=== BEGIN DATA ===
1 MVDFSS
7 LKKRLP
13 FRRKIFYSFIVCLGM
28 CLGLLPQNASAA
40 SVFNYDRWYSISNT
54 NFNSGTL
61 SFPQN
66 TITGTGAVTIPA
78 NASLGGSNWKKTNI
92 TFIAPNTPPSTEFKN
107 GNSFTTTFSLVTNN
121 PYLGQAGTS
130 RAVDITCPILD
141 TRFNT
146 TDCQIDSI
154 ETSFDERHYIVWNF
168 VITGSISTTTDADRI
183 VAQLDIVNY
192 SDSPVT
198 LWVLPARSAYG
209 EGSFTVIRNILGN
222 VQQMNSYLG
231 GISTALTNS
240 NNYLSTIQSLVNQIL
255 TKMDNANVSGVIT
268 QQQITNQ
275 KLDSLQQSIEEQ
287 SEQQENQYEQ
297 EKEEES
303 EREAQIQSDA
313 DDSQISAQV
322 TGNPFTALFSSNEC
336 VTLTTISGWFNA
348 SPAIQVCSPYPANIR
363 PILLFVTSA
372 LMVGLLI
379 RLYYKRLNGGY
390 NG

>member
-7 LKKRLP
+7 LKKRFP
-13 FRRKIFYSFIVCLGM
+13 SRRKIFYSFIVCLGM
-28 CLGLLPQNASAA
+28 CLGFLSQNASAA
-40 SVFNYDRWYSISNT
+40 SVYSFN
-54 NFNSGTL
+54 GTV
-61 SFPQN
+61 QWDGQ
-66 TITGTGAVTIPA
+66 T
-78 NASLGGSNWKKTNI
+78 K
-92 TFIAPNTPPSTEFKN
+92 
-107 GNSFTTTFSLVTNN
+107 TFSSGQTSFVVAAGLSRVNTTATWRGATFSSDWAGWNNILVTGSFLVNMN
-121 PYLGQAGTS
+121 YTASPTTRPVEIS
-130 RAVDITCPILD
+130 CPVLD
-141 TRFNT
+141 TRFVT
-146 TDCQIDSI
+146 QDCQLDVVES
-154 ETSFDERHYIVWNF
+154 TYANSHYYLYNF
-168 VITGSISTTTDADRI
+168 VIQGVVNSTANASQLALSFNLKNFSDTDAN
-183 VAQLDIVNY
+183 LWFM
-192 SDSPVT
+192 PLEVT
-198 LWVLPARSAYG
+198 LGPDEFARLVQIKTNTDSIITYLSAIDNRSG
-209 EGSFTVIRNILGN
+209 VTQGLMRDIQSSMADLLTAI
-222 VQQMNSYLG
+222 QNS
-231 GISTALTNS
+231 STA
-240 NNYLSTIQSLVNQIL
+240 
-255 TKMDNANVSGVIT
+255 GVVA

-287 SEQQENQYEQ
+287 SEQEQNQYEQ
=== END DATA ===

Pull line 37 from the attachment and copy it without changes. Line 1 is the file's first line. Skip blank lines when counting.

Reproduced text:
379 RLYYKRLNGGY